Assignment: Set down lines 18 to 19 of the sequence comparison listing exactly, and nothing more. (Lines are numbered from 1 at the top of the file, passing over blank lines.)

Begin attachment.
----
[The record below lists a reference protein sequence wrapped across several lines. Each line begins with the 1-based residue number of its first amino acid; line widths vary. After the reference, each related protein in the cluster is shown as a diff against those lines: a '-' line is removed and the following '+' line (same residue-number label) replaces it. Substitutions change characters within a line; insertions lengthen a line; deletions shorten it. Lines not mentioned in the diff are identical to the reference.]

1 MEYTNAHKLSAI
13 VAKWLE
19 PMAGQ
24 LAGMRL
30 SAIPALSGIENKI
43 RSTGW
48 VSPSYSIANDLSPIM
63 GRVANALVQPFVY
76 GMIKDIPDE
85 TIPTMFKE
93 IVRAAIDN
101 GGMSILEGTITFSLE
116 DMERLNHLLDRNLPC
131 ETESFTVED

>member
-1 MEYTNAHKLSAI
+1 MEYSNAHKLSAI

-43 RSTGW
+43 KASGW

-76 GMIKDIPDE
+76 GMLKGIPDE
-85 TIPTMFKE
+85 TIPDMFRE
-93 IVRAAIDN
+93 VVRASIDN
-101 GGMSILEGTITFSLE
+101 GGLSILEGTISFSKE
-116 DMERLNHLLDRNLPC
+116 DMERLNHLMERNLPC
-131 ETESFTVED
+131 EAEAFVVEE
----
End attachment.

+1 MEYSNAHKLSAI

-43 RSTGW